Las Vegas Then and Now: People and Places charts the rise and demise of the classic casinos on the strip; El Rancho Vegas, the Desert Inn, the Stardust, New Frontier, the Sands, Showboat, and the Dunes. It looks at the gambling halls enclosed on Fremont Street, the flying-saucer-shaped Convention Center, the famous failures such as the Moulin Rouge and Howard Hughes' futuristic Landmark Hotel, together with the enduring successes such as the El Cortez and the Little Chapel of the West.?
Monte Carlo has long been known as a dazzling playground for the rich and famous. Less well known are the shrewd and often ruthless strategies that went into creating such a potent symbol of luxury and cosmopolitan glamour. As historian Mark Braude reveals in his entertaining and informative Making Monte Carlo, the world's first modern casino-resort started as an unlikely prospect - with the legalization of gambling in tiny Monaco in 1855 - and eventually emerged as the most glamorous gambling destination of the Victorian era. The resort declined in the wake of WWI, and was reinvented, again, to suit the styles and desires of the new Jazz Age tastemakers, such as F. Scott and Zelda Fitzgerald, Gerald and Sarah Murphy, and Coco Chanel.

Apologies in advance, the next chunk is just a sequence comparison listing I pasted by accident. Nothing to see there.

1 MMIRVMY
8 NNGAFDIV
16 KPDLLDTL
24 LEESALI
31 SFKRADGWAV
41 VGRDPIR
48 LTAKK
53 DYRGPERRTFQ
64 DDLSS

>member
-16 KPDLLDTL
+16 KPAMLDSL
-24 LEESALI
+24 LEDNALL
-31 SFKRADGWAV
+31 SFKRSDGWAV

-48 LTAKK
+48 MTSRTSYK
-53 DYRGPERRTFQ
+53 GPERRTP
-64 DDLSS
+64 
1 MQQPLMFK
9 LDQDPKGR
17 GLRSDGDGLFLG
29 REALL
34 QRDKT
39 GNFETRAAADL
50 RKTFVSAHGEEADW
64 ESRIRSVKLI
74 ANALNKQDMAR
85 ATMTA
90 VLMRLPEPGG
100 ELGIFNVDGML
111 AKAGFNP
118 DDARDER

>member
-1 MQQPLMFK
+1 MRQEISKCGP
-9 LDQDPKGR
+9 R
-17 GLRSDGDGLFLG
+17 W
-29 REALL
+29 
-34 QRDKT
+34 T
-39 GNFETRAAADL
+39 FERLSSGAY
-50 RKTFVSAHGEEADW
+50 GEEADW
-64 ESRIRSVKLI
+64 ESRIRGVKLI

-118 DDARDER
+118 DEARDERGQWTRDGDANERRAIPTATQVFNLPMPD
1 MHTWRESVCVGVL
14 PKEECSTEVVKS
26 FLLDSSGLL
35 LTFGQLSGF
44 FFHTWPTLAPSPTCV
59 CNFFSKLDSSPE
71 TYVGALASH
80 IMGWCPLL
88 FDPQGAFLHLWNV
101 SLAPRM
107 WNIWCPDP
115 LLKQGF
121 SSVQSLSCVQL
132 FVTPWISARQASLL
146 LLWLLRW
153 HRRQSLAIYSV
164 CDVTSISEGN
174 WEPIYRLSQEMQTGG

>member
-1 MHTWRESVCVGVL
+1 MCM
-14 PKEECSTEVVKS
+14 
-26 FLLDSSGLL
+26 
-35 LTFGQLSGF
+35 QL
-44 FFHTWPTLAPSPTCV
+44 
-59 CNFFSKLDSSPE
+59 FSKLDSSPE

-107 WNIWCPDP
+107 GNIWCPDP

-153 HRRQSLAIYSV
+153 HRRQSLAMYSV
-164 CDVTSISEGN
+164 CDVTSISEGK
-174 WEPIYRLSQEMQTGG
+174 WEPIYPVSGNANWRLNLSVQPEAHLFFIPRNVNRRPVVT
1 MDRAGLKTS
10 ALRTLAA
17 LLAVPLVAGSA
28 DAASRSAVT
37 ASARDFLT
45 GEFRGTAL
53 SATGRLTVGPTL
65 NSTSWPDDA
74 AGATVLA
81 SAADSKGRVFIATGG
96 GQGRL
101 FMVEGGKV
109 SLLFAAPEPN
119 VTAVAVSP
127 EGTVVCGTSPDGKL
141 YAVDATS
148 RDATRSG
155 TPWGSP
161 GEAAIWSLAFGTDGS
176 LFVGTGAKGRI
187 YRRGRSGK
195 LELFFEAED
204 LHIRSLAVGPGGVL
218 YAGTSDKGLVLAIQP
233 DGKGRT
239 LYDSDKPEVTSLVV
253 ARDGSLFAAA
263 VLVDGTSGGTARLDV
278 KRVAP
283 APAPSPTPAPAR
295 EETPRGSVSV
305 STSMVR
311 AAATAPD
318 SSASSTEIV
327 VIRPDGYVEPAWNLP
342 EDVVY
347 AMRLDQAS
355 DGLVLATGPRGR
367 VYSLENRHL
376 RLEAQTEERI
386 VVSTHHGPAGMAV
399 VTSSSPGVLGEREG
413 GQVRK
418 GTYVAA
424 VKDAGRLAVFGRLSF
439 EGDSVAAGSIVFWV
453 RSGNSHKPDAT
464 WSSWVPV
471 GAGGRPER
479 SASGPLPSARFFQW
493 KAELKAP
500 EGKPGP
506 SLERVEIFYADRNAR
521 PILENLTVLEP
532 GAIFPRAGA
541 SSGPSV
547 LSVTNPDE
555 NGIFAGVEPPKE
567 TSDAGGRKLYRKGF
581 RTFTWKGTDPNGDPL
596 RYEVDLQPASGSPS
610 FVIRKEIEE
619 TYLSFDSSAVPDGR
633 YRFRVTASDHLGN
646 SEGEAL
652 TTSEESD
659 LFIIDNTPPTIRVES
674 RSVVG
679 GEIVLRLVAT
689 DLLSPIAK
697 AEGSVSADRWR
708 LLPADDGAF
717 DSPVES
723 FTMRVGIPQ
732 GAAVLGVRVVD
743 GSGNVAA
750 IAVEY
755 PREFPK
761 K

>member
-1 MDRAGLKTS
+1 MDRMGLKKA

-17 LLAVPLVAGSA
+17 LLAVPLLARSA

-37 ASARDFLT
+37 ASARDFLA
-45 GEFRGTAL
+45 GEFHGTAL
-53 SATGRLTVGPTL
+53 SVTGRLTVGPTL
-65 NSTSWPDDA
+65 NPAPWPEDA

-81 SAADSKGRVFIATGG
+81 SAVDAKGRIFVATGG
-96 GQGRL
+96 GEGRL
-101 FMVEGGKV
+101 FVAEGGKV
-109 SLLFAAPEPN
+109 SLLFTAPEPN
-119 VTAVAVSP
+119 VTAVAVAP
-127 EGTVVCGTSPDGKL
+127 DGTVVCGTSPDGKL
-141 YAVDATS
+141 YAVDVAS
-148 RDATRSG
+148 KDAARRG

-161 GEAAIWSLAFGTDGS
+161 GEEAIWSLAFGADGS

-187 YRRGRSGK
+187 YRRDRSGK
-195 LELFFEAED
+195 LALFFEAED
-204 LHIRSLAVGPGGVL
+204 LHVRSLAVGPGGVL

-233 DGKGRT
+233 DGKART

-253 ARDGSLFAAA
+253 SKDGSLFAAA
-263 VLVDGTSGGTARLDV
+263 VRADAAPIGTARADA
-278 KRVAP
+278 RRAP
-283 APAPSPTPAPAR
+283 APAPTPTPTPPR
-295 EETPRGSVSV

A rollercoaster history of how a small, rural town grew into the prosperous resort epicenter of the late nineteenth century and rose again to greatness out of the ashes of WWI, Making Monte Carlo is a classic rags-to-riches tale set in the most scenic of European settings.
The incredible true story of the card-counting mathematics professor who taught the world how to beat the dealer and, as the first of the great quantitative investors, ushered in a revolution on Wall Street. A child of the Great Depression, legendary mathematician Edward O. Thorp invented card counting, proving that you could do the seemingly impossible - beat the dealer at the blackjack table - and in doing so launched a gambling renaissance. His remarkable success - and mathematically unassailable method - caused such an uproar that the casinos altered the rules of the game to thwart him and the legions he inspired. They barred him from their premises, instituted new rules, and put his life in jeopardy. Nonetheless gambling was forever changed. Thereafter, Thorp shifted his sights to "the biggest casino in the world": Wall Street.